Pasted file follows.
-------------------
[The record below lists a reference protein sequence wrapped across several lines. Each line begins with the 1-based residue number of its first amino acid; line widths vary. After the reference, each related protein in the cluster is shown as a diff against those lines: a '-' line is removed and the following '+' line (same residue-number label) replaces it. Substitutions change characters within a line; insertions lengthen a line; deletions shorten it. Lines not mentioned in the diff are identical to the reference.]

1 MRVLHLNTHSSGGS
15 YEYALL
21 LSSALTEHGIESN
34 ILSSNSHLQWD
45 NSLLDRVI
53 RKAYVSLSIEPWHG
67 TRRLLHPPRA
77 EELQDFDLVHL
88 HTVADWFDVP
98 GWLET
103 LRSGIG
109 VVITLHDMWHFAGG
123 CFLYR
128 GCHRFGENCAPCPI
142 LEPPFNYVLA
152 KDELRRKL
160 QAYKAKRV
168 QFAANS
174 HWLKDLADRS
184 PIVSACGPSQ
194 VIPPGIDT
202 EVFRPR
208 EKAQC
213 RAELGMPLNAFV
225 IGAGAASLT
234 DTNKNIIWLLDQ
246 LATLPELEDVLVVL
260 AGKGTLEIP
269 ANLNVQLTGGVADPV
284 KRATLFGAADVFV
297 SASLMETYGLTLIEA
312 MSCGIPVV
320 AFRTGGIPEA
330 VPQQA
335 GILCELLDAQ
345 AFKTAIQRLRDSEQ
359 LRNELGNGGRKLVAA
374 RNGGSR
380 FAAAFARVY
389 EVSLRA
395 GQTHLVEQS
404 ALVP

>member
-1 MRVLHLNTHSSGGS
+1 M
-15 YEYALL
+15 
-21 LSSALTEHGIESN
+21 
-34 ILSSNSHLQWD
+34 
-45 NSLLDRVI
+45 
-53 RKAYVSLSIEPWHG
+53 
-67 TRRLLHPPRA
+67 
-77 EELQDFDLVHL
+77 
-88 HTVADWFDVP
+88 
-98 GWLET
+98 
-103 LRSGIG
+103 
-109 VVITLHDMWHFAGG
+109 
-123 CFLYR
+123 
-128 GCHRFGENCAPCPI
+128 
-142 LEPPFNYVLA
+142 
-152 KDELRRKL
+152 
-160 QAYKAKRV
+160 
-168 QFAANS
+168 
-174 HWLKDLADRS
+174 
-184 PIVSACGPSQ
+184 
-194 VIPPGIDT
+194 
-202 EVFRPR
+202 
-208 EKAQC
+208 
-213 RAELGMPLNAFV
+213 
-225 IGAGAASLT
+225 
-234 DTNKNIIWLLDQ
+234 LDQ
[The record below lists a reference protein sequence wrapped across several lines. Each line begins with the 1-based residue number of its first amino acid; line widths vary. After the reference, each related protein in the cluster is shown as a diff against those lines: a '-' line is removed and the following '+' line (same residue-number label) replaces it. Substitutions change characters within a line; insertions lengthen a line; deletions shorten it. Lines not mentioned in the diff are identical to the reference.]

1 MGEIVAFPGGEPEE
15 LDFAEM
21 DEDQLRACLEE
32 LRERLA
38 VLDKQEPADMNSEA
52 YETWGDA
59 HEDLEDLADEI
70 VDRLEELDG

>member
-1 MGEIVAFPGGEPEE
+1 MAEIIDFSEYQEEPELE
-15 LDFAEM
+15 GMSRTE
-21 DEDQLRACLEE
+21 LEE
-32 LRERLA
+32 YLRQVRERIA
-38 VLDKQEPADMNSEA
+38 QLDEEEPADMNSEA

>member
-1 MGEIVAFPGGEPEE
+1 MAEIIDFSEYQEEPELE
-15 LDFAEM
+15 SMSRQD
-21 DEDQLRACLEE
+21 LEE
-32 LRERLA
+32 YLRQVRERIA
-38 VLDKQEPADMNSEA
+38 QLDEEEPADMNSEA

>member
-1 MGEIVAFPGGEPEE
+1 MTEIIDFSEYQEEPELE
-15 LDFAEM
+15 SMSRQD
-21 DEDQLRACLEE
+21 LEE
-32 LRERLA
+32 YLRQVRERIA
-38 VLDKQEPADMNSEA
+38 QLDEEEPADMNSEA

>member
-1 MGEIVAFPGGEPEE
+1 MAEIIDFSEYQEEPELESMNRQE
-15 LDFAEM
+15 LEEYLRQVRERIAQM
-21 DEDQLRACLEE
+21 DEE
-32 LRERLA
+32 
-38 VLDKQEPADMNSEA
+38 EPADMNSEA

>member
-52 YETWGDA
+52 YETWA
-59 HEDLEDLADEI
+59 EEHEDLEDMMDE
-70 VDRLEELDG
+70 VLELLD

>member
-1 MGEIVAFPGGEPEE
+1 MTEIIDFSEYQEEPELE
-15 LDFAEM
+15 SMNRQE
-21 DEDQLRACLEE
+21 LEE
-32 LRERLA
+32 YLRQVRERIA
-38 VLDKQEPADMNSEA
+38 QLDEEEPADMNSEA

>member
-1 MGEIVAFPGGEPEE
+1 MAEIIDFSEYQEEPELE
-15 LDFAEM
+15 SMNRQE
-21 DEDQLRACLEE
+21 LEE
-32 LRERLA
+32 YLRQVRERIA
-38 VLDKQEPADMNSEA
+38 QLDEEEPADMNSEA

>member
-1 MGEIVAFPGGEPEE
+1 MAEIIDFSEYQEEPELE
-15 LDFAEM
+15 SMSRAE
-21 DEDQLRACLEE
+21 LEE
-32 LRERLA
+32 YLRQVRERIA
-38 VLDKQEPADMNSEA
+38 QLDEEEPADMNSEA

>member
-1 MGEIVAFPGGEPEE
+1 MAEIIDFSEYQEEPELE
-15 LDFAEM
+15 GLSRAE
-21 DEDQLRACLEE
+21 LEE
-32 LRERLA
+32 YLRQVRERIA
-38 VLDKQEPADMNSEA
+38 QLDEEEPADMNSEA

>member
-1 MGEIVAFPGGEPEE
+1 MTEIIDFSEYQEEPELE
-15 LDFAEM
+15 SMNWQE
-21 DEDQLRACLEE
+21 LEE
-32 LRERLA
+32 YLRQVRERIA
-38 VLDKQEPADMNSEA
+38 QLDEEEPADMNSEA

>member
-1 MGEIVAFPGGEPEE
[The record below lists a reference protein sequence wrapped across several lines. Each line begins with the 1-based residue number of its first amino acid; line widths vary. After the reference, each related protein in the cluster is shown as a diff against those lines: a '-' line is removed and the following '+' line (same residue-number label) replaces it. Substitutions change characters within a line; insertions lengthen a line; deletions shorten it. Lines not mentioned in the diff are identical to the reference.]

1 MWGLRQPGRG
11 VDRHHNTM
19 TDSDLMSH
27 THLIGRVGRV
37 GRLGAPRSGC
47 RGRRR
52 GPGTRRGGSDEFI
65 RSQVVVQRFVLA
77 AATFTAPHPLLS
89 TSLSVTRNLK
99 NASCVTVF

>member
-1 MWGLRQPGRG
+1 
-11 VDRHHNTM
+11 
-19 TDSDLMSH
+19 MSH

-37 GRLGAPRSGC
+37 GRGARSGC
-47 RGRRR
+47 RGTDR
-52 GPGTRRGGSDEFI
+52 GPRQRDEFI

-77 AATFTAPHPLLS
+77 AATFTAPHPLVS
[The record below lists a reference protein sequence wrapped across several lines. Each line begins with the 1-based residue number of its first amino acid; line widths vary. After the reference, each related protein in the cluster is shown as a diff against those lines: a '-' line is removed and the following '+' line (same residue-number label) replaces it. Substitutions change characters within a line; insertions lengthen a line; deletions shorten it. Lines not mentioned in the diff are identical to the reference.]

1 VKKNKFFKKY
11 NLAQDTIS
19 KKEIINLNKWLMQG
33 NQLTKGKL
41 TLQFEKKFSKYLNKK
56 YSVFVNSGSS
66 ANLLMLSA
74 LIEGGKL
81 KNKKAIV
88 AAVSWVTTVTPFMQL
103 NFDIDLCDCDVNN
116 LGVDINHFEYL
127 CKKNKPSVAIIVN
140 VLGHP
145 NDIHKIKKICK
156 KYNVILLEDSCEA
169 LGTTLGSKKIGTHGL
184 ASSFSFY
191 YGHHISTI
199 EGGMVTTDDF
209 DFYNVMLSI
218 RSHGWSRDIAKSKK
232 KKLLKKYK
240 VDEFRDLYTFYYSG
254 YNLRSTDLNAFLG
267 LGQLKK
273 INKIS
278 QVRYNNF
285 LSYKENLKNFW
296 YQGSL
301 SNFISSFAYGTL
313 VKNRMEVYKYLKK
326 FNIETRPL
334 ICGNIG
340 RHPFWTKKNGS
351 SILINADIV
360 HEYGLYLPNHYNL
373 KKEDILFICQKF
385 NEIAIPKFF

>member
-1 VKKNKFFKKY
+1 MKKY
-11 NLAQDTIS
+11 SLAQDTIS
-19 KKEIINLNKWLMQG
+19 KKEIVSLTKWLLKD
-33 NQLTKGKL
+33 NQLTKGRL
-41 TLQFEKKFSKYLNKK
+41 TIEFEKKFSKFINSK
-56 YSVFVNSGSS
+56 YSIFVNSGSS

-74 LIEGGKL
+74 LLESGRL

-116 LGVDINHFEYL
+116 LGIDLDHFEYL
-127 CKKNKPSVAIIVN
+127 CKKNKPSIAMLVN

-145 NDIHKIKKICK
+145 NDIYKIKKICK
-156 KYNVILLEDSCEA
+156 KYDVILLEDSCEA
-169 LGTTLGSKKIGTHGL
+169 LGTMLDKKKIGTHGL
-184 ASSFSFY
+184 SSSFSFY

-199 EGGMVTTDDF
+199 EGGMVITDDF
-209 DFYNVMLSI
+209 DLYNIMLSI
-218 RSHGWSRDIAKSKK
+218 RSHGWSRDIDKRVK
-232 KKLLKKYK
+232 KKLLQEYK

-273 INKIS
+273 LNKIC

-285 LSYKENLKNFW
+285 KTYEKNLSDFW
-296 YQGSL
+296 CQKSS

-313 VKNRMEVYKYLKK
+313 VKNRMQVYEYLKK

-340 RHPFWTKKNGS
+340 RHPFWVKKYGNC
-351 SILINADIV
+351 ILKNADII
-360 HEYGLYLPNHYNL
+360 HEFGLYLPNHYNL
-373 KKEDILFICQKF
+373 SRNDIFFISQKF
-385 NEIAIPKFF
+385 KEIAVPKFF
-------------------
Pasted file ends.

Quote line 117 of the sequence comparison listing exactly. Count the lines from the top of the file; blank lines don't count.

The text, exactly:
>member